Emerging economies are the future, especially in the automotive sector. By 2025, the main demand for cars, trucks, buses and two- and three-wheelers will be in developing countries, and there are already those who are concerned about steering growth in the direction of electric mobility. The IKEA Foundation has decided to finance the Drive Electric campaign with $100 million USD, whose partners also include the European Climate Foundation.

The aim is to support lobbying efforts and campaigning for the transition to electric vehicles in Africa, Latin America and South-East Asia as part of an initiative called 'Extraordinary Partnership'.

Reducing emissions

Edgar van de, portfolio manager for real economy at the IKEA Foundation, justified the choice as follows: "Road transport accounts for about 15 per cent of energy-related greenhouse gas emissions, so if we are serious about achieving a global transition to 1.5 degrees of global warming, then we cannot reduce emissions without it.

Collectively, the subsidy could help save about 43 gigatonnes of carbon dioxide equivalent (CO2e) by 2050 in countries including Brazil, Mexico, Indonesia and South Africa, the Drive Electric Campaign said.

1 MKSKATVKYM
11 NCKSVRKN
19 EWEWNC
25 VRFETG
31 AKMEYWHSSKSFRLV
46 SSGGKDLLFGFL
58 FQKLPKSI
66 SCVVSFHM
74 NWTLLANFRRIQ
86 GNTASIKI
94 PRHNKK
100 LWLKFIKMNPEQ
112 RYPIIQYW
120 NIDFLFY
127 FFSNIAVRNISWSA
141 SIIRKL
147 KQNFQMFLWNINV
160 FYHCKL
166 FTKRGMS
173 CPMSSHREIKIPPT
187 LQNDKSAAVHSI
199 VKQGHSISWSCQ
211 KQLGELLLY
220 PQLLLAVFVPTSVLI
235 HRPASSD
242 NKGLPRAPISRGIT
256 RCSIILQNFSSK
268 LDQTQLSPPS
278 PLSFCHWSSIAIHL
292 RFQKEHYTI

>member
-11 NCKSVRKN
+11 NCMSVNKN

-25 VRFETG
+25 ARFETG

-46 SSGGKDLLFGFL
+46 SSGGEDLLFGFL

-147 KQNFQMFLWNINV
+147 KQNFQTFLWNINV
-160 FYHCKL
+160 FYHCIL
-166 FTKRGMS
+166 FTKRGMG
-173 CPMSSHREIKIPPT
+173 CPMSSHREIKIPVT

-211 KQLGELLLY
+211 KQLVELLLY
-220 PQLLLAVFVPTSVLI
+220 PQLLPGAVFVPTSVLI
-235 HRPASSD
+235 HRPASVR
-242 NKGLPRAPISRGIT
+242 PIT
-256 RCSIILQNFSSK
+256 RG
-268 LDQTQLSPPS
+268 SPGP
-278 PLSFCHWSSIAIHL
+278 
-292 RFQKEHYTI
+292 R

"Electrification of road transport is one of the main leverage points that could help reduce emissions in more than 10 sectors of our economy," van de Brug added.

The social benefits

This grant is one of the largest charitable donations ever made by the IKEA Foundation and will support several local partners. The spread of electric vehicles can indeed benefit the economy at large by accelerating the development of batteries.

"We know that communities are already experiencing the benefits of electric mobility, from drivers saving money on fuel to public transport workers breathing cleaner air," said Rebecca Fisher, director of the Drive Electric programme. "Now is the time to build on the momentum of electric vehicle innovation with ambitious public policies and strong corporate leadership and partnerships.